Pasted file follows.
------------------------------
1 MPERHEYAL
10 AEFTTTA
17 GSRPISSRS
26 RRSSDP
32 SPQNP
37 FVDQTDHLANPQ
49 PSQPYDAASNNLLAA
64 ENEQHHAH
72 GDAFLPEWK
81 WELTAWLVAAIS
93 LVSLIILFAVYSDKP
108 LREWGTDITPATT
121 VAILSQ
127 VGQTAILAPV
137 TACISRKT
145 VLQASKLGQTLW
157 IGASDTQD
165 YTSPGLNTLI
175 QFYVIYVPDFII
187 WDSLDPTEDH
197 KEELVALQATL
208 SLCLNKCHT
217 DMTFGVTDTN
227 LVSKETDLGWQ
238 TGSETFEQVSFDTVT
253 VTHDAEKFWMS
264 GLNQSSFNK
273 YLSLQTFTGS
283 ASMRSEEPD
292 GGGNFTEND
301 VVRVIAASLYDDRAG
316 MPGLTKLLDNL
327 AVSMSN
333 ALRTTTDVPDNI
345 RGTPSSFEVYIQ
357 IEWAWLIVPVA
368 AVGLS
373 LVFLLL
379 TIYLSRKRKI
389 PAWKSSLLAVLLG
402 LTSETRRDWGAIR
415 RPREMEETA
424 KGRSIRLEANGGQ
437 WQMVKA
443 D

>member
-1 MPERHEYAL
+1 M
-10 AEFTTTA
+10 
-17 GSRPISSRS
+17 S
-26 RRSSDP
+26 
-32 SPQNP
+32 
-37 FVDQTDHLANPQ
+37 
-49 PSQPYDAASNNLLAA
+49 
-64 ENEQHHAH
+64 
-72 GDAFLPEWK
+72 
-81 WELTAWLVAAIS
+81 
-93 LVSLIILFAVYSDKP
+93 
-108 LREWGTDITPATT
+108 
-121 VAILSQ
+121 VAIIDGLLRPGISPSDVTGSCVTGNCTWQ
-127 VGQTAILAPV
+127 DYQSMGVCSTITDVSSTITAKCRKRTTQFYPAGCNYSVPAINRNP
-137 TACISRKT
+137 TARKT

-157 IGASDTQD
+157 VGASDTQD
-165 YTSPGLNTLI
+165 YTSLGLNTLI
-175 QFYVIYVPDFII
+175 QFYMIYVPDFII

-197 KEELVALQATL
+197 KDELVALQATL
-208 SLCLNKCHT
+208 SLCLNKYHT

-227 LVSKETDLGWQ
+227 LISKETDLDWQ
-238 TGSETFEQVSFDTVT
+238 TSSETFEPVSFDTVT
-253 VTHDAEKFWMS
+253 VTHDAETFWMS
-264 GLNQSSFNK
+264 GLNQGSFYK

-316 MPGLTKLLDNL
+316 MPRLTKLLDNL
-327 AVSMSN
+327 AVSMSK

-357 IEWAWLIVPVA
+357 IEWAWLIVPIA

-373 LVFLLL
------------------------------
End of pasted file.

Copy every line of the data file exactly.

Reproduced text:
1 MPERHEYAL
10 AEFTTTA
17 GSRPISSRS
26 RRSSDP
32 SPQNP
37 FVDQTDHLANPQ
49 PSQPYDAASNNLLAA
64 ENEQHHAH
72 GDAFLPEWK
81 WELTAWLVAAIS
93 LVSLIILFAVYSDKP
108 LREWGTDITPATT
121 VAILSQ
127 VGQTAILAPV
137 TACISRKT
145 VLQASKLGQTLW
157 IGASDTQD
165 YTSPGLNTLI
175 QFYVIYVPDFII
187 WDSLDPTEDH
197 KEELVALQATL
208 SLCLNKCHT
217 DMTFGVTDTN
227 LVSKETDLGWQ
238 TGSETFEQVSFDTVT
253 VTHDAEKFWMS
264 GLNQSSFNK
273 YLSLQTFTGS
283 ASMRSEEPD
292 GGGNFTEND
301 VVRVIAASLYDDRAG
316 MPGLTKLLDNL
327 AVSMSN
333 ALRTTTDVPDNI
345 RGTPSSFEVYIQ
357 IEWAWLIVPVA
368 AVGLS
373 LVFLLL
379 TIYLSRKRKI
389 PAWKSSLLAVLLG
402 LTSETRRDWGAIR
415 RPREMEETA
424 KGRSIRLEANGGQ
437 WQMVKA
443 D

>member
-1 MPERHEYAL
+1 M
-10 AEFTTTA
+10 
-17 GSRPISSRS
+17 S
-26 RRSSDP
+26 
-32 SPQNP
+32 
-37 FVDQTDHLANPQ
+37 
-49 PSQPYDAASNNLLAA
+49 
-64 ENEQHHAH
+64 
-72 GDAFLPEWK
+72 
-81 WELTAWLVAAIS
+81 
-93 LVSLIILFAVYSDKP
+93 
-108 LREWGTDITPATT
+108 
-121 VAILSQ
+121 VAIIDGLLRPGISPSDVTGSCVTGNCTWQ
-127 VGQTAILAPV
+127 DYQSMGVCSTITDVSSTITAKCRKRTTQFYPAGCNYSVPAINRNP
-137 TACISRKT
+137 TARKT

-157 IGASDTQD
+157 VGASDTQD
-165 YTSPGLNTLI
+165 YTSLGLNTLI
-175 QFYVIYVPDFII
+175 QFYMIYVPDFII

-197 KEELVALQATL
+197 KDELVALQATL
-208 SLCLNKCHT
+208 SLCLNKYHT

-227 LVSKETDLGWQ
+227 LISKETDLDWQ
-238 TGSETFEQVSFDTVT
+238 TSSETFEPVSFDTVT
-253 VTHDAEKFWMS
+253 VTHDAETFWMS
-264 GLNQSSFNK
+264 GLNQGSFYK

-316 MPGLTKLLDNL
+316 MPRLTKLLDNL
-327 AVSMSN
+327 AVSMSK

-357 IEWAWLIVPVA
+357 IEWAWLIVPIA

-373 LVFLLL